November is in many ways the season of “Remembrance”. We start with remembering and celebrating the holy ones on “All Saints’ Day” and many churches will invite those bereaved in the past twelve months to an “All Souls’ Service” to remember and give thanks for the faithful loved ones. We gather around bonfires to “remember, remember the fifth of November” though in truth the significance of that has long since faded from the memory.
However, this year there is a great significance for Remembrance Sunday it being on the 11th of the 11th and 100 years since the ending of the First World War. Four years ago, the start of the Great War was the focus, and who cannot remember the stunning Blood Swept Lands and Seas of Red installation of ceramic poppies in the Tower of London? Each one of the 888,246 poppies representing a British military fatality during the war. The scale of loss just hits home, even if you take one battle at a time. The Somme Valley is a beautiful region, but it has carved its place in modern history by the statistics of a slaughter that will forever be associated with it. There were 57,470 British casualties on the first day of the battle alone. 19,240 of these men died. Many battalions were composed of men recruited from the same town or village. It bound them together, it was good for morale, but it also devastated local populations. Of the 720 “Accrington Pals” who went into battle on the 1St July 1916, 564 became casualties.
Over these past for years, in many communities there has been interest not just in the statistics and the story of the many but also of the tale behind the statistics, in the story of the individuals who are named on our memorials in Churches, Chapels, Working Men’s Clubs. They have ceased to be just names on a Cenotaph. People, who have no family connection that might give them an obvious reason to do so, have researched the details of these individual men’s lives and family circumstances, their service records, press reports and details of their fatal injuries and information about where they are buried if known. Some have visited their final resting places.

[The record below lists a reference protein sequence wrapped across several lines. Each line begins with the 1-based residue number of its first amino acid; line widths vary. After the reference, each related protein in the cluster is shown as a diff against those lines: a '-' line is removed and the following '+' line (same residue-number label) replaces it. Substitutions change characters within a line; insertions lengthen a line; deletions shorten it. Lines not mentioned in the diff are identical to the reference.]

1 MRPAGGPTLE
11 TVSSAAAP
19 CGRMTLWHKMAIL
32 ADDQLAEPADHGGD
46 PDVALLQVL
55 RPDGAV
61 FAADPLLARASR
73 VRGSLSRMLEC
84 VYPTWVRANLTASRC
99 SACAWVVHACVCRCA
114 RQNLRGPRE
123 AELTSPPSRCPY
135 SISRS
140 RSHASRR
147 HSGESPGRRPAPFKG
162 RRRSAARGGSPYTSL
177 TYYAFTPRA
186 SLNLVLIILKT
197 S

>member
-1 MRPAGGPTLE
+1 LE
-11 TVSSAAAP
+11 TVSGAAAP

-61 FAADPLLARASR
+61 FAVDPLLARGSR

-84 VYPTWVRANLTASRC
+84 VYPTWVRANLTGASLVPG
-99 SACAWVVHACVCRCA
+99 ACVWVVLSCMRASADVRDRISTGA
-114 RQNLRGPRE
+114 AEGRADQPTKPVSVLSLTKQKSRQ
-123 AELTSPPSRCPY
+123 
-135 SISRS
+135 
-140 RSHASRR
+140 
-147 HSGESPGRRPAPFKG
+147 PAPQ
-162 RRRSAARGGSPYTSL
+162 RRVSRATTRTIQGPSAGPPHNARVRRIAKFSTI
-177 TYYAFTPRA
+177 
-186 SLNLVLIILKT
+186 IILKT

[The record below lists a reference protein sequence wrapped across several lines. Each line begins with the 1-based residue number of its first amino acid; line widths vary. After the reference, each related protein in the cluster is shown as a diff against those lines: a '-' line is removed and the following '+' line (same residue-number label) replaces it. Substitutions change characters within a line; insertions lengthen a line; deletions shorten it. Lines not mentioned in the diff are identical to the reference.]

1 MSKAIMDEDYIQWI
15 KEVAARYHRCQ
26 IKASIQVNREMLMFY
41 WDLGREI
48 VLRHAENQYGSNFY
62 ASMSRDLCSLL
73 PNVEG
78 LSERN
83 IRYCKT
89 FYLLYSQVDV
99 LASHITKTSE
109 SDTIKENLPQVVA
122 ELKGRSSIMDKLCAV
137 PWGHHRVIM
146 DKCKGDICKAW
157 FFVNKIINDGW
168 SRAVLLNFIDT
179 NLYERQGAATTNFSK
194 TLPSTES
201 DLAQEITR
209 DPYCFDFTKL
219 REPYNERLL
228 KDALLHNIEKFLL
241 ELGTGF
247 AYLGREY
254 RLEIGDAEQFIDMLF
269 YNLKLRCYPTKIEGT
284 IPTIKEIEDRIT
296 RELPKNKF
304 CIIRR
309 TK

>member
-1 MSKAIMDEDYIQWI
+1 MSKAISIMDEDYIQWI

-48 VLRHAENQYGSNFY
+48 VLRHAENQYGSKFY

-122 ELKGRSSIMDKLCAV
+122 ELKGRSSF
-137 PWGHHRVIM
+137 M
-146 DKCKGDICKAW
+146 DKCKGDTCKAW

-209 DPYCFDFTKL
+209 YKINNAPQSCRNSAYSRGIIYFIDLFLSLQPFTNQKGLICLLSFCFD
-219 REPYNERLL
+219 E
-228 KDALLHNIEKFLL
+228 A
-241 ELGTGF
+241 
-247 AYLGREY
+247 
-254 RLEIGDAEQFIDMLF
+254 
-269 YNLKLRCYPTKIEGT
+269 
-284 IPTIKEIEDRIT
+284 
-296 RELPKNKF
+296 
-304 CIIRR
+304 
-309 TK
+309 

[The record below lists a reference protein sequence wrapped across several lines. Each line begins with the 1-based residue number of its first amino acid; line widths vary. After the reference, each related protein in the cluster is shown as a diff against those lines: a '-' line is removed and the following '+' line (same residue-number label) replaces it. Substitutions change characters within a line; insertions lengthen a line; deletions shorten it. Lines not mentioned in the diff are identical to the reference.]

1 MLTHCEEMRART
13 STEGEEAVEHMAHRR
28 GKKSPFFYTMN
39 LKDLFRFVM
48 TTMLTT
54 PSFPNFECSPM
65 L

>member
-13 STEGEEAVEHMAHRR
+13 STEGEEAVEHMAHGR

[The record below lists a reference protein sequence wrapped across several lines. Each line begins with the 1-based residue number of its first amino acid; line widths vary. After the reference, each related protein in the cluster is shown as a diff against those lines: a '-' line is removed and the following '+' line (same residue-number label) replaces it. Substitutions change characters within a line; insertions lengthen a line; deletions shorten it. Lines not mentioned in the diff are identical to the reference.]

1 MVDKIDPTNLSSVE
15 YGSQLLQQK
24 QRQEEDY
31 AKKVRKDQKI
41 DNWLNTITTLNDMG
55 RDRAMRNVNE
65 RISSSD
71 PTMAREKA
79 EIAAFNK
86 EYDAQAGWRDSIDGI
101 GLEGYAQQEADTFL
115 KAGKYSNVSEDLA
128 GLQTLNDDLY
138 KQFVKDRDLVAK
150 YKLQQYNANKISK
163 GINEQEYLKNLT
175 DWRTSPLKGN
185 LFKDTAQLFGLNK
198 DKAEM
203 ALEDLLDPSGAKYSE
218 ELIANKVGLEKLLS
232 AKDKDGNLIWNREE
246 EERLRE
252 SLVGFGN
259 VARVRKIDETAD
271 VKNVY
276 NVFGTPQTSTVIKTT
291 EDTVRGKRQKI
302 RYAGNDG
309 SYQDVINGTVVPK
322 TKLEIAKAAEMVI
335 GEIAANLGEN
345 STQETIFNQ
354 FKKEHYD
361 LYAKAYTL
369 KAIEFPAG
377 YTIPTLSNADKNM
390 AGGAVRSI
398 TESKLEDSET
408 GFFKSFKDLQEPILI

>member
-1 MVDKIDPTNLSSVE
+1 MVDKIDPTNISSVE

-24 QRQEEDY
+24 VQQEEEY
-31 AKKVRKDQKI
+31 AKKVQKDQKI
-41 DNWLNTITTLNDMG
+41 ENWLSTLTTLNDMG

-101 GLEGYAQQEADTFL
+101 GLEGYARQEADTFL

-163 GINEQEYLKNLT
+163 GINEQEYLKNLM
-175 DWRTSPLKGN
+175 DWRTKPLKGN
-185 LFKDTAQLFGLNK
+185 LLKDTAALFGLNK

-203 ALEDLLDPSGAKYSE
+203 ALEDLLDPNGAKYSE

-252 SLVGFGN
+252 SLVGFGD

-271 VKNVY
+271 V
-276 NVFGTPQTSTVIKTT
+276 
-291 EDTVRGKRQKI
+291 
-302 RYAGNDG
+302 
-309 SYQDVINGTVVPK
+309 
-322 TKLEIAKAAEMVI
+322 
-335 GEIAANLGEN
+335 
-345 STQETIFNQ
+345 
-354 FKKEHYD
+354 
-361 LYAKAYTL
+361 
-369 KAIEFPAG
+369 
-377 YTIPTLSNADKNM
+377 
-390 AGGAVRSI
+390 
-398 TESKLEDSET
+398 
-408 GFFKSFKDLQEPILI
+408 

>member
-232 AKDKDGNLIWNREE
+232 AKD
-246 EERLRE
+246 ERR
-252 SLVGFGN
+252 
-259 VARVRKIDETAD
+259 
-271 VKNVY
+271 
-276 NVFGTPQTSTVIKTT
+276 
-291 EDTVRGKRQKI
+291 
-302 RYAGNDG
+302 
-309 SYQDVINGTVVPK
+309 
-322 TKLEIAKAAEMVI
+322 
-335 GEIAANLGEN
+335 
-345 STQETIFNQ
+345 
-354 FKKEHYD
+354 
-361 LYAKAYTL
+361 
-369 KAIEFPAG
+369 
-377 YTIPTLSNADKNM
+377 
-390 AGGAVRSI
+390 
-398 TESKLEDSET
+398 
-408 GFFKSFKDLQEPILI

This is not out of morbid curiosity, but because of a growing realisation of the connection that binds together our present community with the sacrifice of life by those who formed this community in the past. In Luddenden Foot, after each Remembrance Sunday Service I have read with interest the stories displayed in the Civic Centre, of local men remembered on the Memorial in the park. In Luddenden, there have been special commemorations at 12 noon at the Memorial Cross on the 100th anniversary of the death of those men from Luddenden and Midgley at which we hear their personal stories and toll the church bell once for each year of their life.
At the heart of every communion service in which the community of faith gathers around a Holy Table, there is an act of remembrance called ‘anamnesis’. If ‘amnesia’ is forgetfulness, then ‘an-amnesis’ might be translated as ‘not-forgetfulness’. This is where we recall the Passover and the sacrifice that Jesus made for us through his death on the Cross. In the act of remembering we too realise the connection now in the present that we have with that sacrifice made in the past. The sharing of the bread and the wine in holy communion reminds us that through Jesus we have hope for the future, as well as hope for the present: hope for peace, new life and transformation through the power of a love that sustains through the darkest times and even death itself.
Death in war is sacrifice. The huge wars of the last century and many conflicts since have been fought by people who died or were damaged for the benefit of others. This includes those of other nations and races. This was brought home to me recently on a visit to Berlin Cathedral as I stood and read the many names on a memorial to their dead of the Great War. In sacrifice, lives are connected. Whilst sacrifice of life remains the ultimate act by one person for another, living in sympathy and kindness with others is a remembrance that can mark the heartbreak of war with the possibility of peace. Peace is precious, it has been bought with a price. We must never forget.
“The huge wars of the last century and many conflicts since have been fought by people who died or were damaged for the benefit of others